In this enterprise Ostap Bender is in his element, deceiving the credulous individually and en masse, telling tall tales and spinning money-making schemes from nothing, and happily resorting to theft and fraud. Vorobyaninov is not so happy, steadily abandoning his principles and losing his self-esteem. The Twelve Chairs satirises not just its central characters, however, but the people and institutions they encounter: the planning and implementation of a new tram system in a small town, a farcical counter-revolutionary conspiracy, the operations of a Moscow newspaper, student housing, a provincial chess club, and so forth. And there are comic but shrewd observations on aspects of everyday life.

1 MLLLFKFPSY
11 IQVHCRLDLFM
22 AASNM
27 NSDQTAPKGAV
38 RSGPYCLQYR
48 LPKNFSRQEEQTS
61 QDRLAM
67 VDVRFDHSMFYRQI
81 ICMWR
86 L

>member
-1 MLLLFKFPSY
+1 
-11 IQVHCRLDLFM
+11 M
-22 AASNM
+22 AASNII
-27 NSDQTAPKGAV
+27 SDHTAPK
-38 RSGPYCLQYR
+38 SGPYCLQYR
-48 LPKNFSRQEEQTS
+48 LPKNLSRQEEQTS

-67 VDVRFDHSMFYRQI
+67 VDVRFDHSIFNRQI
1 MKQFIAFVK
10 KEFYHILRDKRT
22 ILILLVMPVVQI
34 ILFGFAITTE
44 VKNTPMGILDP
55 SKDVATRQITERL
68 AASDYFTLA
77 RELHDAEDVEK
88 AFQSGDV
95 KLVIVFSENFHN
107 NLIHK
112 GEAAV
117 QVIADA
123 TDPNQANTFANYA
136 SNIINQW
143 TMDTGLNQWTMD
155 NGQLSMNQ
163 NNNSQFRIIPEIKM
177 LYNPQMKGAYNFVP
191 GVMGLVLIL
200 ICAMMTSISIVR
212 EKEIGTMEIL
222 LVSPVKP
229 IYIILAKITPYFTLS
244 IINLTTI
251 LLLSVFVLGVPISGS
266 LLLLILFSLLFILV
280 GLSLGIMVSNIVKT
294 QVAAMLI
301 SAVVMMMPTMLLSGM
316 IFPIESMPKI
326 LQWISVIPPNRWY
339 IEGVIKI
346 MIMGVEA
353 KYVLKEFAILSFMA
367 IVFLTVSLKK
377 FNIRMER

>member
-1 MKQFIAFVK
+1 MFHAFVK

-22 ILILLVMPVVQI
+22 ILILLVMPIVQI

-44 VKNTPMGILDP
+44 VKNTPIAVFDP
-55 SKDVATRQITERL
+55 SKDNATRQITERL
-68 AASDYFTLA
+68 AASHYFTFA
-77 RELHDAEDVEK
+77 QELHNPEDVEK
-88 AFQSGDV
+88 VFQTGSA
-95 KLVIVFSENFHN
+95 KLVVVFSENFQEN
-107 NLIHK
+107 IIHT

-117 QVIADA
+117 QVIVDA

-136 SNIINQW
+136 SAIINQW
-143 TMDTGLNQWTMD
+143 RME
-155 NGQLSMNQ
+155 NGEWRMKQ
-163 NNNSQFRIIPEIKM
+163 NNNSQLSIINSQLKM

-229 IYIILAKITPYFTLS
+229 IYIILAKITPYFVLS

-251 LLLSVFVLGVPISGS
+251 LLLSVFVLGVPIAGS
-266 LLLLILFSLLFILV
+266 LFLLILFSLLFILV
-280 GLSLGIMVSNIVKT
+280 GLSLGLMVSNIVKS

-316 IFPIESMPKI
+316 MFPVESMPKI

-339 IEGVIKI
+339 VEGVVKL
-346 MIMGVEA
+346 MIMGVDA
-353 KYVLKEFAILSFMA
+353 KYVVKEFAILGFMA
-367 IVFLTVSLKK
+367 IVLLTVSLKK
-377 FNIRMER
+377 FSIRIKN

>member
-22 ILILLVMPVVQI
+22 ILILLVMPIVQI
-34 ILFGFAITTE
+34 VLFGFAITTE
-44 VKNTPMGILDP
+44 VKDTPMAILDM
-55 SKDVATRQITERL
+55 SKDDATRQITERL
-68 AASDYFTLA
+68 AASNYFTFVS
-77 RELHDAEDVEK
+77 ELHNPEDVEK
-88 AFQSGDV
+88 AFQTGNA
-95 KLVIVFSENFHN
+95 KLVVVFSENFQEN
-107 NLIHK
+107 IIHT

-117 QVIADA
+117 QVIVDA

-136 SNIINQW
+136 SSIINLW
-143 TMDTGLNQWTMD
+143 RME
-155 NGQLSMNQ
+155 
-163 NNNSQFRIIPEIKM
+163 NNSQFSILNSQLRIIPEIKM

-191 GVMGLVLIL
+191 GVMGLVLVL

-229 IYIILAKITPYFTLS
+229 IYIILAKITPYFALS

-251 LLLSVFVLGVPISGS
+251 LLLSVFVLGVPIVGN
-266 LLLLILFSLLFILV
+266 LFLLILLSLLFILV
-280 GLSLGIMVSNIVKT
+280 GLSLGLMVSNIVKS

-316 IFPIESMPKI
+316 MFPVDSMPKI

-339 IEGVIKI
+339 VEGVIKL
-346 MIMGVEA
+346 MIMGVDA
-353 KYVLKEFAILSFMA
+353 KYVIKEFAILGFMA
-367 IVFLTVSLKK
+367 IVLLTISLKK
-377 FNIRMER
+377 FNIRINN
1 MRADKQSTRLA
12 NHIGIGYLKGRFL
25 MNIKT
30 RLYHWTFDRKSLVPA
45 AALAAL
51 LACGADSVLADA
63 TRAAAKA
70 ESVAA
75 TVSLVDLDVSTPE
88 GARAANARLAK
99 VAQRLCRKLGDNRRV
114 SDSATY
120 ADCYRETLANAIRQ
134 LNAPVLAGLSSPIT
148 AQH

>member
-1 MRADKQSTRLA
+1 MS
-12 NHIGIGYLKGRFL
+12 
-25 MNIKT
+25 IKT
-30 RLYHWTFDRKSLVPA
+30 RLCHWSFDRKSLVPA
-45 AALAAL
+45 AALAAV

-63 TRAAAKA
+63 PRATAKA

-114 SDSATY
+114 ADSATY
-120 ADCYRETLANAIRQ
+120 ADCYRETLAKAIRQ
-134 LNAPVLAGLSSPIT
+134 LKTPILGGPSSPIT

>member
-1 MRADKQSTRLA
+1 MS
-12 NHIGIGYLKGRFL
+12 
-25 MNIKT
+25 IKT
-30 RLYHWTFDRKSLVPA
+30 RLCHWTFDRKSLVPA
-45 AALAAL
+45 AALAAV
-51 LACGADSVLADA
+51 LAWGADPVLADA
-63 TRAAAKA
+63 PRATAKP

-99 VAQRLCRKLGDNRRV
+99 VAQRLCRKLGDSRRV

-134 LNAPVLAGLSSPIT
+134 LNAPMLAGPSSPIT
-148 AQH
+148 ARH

As well as being great entertainment, The Twelve Chairs, first published in 1928, offers a revealing view of Russian life at the time. It was wildly popular within the Soviet Union and has been adapted for film many times, both in Russia and in the West.
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